Wistfulness and Wasted Efforts

Last night I went to an evening of one-act plays at the high school I went to. Walking through those front doors always evokes a trip down ye olde Memory Lane. After all, I walked through them every day for eight months out of every year for five years (no, not weekends)(and yes, I was a good student with a good reason for being there five years)!

When I was in Grade 9, the school was brand new, and my class owned those halls and lockers! We established traditions, set precedents, designed logos. My name is on several of the award plaques hung around the front hall, and my picture among those of the first graduating class, hung in the library. I remember when the library was a third of the size it is now, and the school was only an “L” shape instead of the “C” it is now. I was there for the first mass (Catholic School). I was the Assistant Director of the first play. I was there before the cafeteria’s food services were set up, and pizza and chocolate milk were brought in every day. I know there’s a time capsule buried somewhere, and I know what’s in it.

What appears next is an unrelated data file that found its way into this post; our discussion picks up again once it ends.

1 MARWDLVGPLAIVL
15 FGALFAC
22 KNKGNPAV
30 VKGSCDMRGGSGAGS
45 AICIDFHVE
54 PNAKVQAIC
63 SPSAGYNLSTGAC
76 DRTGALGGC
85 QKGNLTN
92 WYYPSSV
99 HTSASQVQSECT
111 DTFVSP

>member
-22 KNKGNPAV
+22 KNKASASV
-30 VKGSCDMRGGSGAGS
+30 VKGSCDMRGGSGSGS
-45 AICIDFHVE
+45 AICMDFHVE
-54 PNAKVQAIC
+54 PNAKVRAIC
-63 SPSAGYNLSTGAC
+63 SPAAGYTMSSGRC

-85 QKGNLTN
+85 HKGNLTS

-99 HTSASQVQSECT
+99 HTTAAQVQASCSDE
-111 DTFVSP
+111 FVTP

Without bragging on myself, I have to admit that I was one of the few students to gain admittance to the staff rooms in the first couple years of school… I was just that kind of student, the kind teachers forget is a student! Some of the faculty boasted that they’d trust me with their children. They let me use their office phones even though they were off-limits for students. They went to bat against other staff members on my behalf. In my last year, I could walk into the Vice Principal’s office just about anytime–I was sorta his protegee and we respected each other mutually. As the years went on, there were even some staff that seemed to be jealous of how I was treated by some of their peers, and appeared to be especially hard on me.

The VP made me the Editor-In-Chief of an idea of his which led to a school newsletter/newspaper we called the VOICE. I took the idea and made it my pi

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